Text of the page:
The state government has announced plans to end the indoor mask mandate from Friday, following mounting pressure from the opposition and the state’s business community.
The state government has announced plans to end its three-month long indoor mask mandate from Friday, amid mounting pressure from the opposition and the state’s business community.
In a press conference this afternoon, Health Minister Amber-Jade Sanderson announced the state would return to baseline COVID health measures, with the removal of the remaining level one capacity restrictions for hospitality venues, major events and community sport and the removal of the indoor mask mandate from 12:01am Friday, April 29.
Masks, however, will still need to be worn by those aged 12 and over in healthcare facilities, aged care homes, airports, on public transport and in taxi and rideshare vehicles.
The state's border rules will also be eased, with the removal of the current G2G requirements and proof of vaccination for interstate travellers.
While workplace vaccine mandates will remain, they will be removed for entry to public venues and businesses.
Close contacts who are not symptomatic will not be required to isolate.
Ms Sanderson said the decision was made based on new health advice presented during this morning's meeting of the state's emergency management committee and was only made possible through the high vaccination rate.
"The vaccination mandates have been a pillar of success and helped to keep our community safe," she said.
"While there have been challenges and some families have lost loved ones, hospitalisations and ICU admissions have been lower than the modelling anticipated - and that's an extraordinary achievement.
“It’s time to get back to normal, to return to work, to return to school and community sport, but to be mindful of the vulnerable people within our community.”
“It is time for us to live with this disease.”
It also comes as the state’s third dose vaccination rate approaches 80 per cent for those aged 16 and over.
The move also comes just weeks after the opposition, the Chamber of Commerce and Industry WA and the Property Council’s WA branch called for an end to the mandate over concerns it was deterring people from returning to Perth’s CBD.
In supporting the calls, the state’s peak property industry body pointed to the latest Perth’s office occupancy data, which showed occupancy rates had plummeted and were sitting at just 55 per cent of pre-pandemic levels.
The announcement has been welcomed by industry groups this afternoon, with Property Council WA executive director Sandra Brewer saying it sent a strong message that it was safe to attend workplaces, hospitality venues, entertainment and retail options and support small businesses.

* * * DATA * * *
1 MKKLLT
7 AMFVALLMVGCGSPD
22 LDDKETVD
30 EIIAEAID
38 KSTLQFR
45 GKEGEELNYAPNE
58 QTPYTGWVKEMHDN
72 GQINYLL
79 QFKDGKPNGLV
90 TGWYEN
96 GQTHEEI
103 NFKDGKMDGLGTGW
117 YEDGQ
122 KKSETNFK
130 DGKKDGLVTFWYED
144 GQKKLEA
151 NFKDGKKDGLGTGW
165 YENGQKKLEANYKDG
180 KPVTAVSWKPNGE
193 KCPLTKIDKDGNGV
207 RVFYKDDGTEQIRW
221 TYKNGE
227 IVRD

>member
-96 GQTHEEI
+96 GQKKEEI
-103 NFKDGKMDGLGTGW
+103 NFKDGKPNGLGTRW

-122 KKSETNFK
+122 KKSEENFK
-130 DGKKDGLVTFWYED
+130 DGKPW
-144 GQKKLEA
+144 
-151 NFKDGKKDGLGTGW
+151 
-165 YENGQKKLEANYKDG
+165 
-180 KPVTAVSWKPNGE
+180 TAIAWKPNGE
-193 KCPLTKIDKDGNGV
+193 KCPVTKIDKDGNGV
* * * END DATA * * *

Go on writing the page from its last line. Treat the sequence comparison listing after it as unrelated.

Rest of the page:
The property body intends to launch a new campaign to incentivise people to return to the CBD on the day the mandate is removed, an initiative backed by the City of Perth and the state government.
The Tourism Council WA echoed those sentiments, with chief executive Evan Hall saying the easing of restrictions would be a "huge" step forward for the tourism and events industries.
“Western Australia is now open for business and the tourism industry looks forward to welcoming back visitors,” he said.
“With sporting teams and entertainers able to confidently travel and perform in front of full stadiums, Western Australia can look forward to experiencing major events once again."
Australian Hotels Association (WA) chief executive Bradley Woods said the news was the best the state's hotel and hospitality venues had heard in two years, but warned the critical task of recovery remained.
He called for the state to consider an incentive scheme to stimulate spending, reinvigorate hospitality venues and encourage patrons to get "out and about".
“There is significant hesitancy in the community to return to work or visit hospitality venues, which is having a serious impact on the viability of many businesses, particularly in Perth’s CBD," he said.
Western Australia recorded another 6,711 new COVID cases and eight deaths overnight, with hospitalisations and intensive care admissions remaining steady.
WA Health confirmed a man in his 80s with COVID-19 had died in the past 24 hours.
Today’s figures included seven historical deaths, including a woman and man in their 70s, a woman and two men in their 80s, and two men in their 90s.
There are now 249 COVID-positive patients in hospitals, 11 of whom are being treated in ICU.
The new infections bring the total number of active cases across the state to 44,305.
Today's case numbers represent a jump on the 5,639 new cases recorded yesterday and the 6,085 recorded on Sunday.